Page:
Martin Newman helped coach the Tokyo 2020 Olympic bid team to victory. How did he do it? How did he get a team of Japanese people (notoriously reserved and formal) to not only show emotion, but inject enthusiasm into the International Olympic Committee and make a personal impact?
Simple. He used tried and true presentation techniques for personal impact and leveraged the visual over the verbal.
The Persuasion of Personal Impact
What I want to do particularly is, yes, talk a little about the Olympics and about the bidding process and my small part in that fantastic team. But particularly, to focus on skills drawn from that that I believe are of great value to you. These skills, I give two words to.
These words are—remember them—personal impact. The impression you leave on other people when you spend time with them.
The truth is that human beings make decisions, yes with their heads—they want the rational choice—but also with their hearts. They want the emotional choice. And if we look at the International Olympic Committee (IOC), this is particularly true.
Think about the choice of Rio. Was that the logical, safe choice? No, no. It was an emotional choice. Let’s go to Rio! Let’s have a party! Let’s take the games for the first time in history to a South American country! A big, emotional, appealing, world-changing, history-changing narrative.
And then Japan says, ” We’re safe.”
How did we get from being just the safe bid to this? We got there because we were able to put the passion with the rationality. To put the head and the heart together. Now, that’s very important because if your head is pointing in one direction and your heart is pointing in the other, then very often we know from the Olympic experience, the heart wins. We had to get those two things pointing in the same direction.
Presentation Breakdown for Personal Impact
New Speaker (02:26):
Albert Mehrabian had a very simple intuition. He thought, “If I make a statement—a statement such as ‘I love you’—with neutral emotion, how will it work? How will it be perceived? Will it be successful? If I make it with positive emotion, how will it work? How will it be received? If I make it with negative emotion?”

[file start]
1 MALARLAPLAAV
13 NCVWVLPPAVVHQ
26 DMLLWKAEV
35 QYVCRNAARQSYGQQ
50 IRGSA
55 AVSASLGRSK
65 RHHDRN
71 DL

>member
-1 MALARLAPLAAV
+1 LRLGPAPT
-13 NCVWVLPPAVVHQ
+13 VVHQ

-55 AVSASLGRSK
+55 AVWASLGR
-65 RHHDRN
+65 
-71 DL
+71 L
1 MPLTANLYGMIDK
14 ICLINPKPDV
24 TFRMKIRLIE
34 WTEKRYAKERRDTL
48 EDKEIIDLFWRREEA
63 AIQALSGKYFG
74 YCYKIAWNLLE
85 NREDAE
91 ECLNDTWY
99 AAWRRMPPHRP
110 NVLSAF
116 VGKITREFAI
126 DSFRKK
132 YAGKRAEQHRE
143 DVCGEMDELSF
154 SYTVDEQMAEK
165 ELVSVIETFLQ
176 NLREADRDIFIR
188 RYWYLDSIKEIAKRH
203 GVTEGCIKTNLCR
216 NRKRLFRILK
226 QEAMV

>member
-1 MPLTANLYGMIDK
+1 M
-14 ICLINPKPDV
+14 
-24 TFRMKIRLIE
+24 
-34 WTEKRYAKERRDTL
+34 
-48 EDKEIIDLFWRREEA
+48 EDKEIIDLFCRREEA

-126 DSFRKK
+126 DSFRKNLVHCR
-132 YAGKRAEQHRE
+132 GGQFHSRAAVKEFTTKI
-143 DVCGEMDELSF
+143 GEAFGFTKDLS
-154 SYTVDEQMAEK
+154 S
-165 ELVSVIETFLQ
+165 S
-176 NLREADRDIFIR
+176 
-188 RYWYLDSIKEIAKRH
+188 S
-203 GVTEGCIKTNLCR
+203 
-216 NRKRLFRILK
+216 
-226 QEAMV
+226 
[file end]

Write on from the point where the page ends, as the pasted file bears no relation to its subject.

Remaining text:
[Try it.] I love you. I love you. I love you.
There are three things going on.
- There are the words.
- There is the tone of voice.
- And there’s the body—the eyes, the face, the hands.
When they all work together, it’s fantastic. And when they don’t, disastrous!
The visual in [Mehrabian’s] data accounted for 55%, the vocal for 38%, the verbal for 7%. Personally, I slightly distrust figures these exact. We have a title for this talk, which is about the “art” and “science.” Don’t get too hung up on the data. There is more art than science in this, but it is worth remembering how important that is. And what that really means is that that words are 7% and other stuff is 93%.
What do we do with this? How do we take these interesting insights and turn them into something that helped Tokyo 2020 and that can help you?
Setting the Mood for Personal Impact
New Speaker (04:25):
The most important thing you need to do is decide the mood you want to create.
Switch the video camera on on your smartphone. Start talking. Film yourself. And then take a look. Play it back. [But] remember, what’s important here—it’s not the words. It’s the other stuff. So play it back without any volume. What happens when you do that is you see a gap. There is a gap between the mood you want to create and what you will see.
The visual. How we stand: Do we stand with energy? Do we stand with confidence?
Are we using our eyes? I’m not just talking about that tired old subject of eye contact. Are we using our eyes precisely? Are we using them with energy? Are we using them to communicate our warmth?
Are we doing a politician smile? Or are we smiling properly?
These are God-given gifts and one of the things that makes us human. Are we using them? Not just for the sake of using them. We’ve all seen the chief executive who presents with the “basketball method.” They’re always holding an invisible basketball. It means nothing, but they like holding that ball.
That’s the visual.
The vocal. How we breathe, particularly.
Those of you who have kids—or who know kids—will know that when one of your children has done something amazing at school or with their friends, they’ll come back and they’ll be so excited. They say, “Dad! Dad! You won’t believe what happened today! I won the swimming cup!” And they’re breathing so fast because they are excited.
We did the same thing [with] Yuki Ota, our great fencer. He had these words: “500,000 people turned up on a weekday.” And you could say it just like that: “500,000 people turned up on a weekday.” But no, we worked very hard with Yuki on this. He worked very hard with me on this. And if you look at the tape, you will see him take three different breaths. And you will see him use his whole breath three times on three words. So this is what you get:
You don’t get “500,000 people came out onto the streets of Ginza . . .” You get “Five! Hundred! THOUSAND! People came onto the streets of Ginza!”
And by controlling his breath, he controlled his heart rate. He controlled his excitement. He communicated the passion.
New Speaker (07:31):
And then finally, the verbal. I don’t want to talk about the verbal.
The truth is that if the verbal supports the mood you want to create, then you’re in business.
This clip is part of a 2014 seminar with Martin Newman. Watch the full seminar here.